Singing with the Angels
by Rembert Herbert
In order to understand the perennial appeal and importance of Gregorian chant, we must understand its function within the monastic culture.
The monastic writers saw (as we do not) that in our fallen state we have no authentic "interior life."
We look inside ourselves and we see fatigue, worry, and opinions, or perhaps (on a good day) enthusiasm, joy, and hope, and we know that all of these emotions are
important to us; they are our life, our humanity.
But even the best of them are what monastic writers call "the world."
They reflect and respond to what is around us.
They are not really "interior," but are the result of our having internalized the outside world.
And as Saint Augustine put it, "All these seeming sources of worldly happiness are the dreams of sleepers."
And so, according to the Fathers, we go through our lives in a noisy waking dream.
Monastic writers agree that in order to enter the life of prayer, the way of perfection, we must begin to resist these influences from the world.
In order to have space for the Holy Spirit, in order for there to be enough silence that its voice can be heard, we have to become poor, empty of these images of the world.
As Saint Gregory writes: "Unless there is an ardent striving of the heart, the water of the world is not surmounted, that water by which the soul is ever being borne down to the lowest place."
Monastic teaching associates music with this "ardent striving" against the "waters of the world."
The singing of psalms, especially, is recommended as a means of emptying the mind, gathering the attention, and opening oneself to the world of sacred Scripture.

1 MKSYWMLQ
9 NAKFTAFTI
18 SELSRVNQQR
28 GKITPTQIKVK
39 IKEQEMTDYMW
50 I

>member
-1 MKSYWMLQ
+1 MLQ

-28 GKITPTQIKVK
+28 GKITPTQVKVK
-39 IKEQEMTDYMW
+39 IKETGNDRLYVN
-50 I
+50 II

Saint Basil writes: "Rising up from prayers [the monks] begin the psalmody...thus reinforcing the study of the scriptural passages, and at the same time producing for themselves attentiveness and an undistracted heart."
This understanding of the role of music seems to be in opposition to most of our current thinking, even about sacred music.
Many of us love music precisely because it expresses feelings and stirs emotions.
And there is unquestionably an important role for this kind of music in our churches. But what I am asking you to consider here is a special but vital case, the case of music as ascetic discipline.
It is often said that the music of the chant is a perfect vehicle for its words, but from the orthodox point of view, that statement is not quite on the mark.
Chant is not primarily concerned with the literal text, as the ancient monastic culture which created the chant was not primarily concerned with the literal text.
Chant is concerned with the Word with a capital "W."
That Word doesn't exist on the page; it exists only in the heart.
So the chant is not based on a two-way marriage between words and music, but on a three-way relationship involving the words, the music, and the person.
If we see that the purpose of the chant is to connect the text with the awakened intelligence of a human being, then we see that the standards we must apply are not those we are accustomed to seeing applied when we speak of the text/music relationship. We are not dealing with an art song by Schubert or Debussy.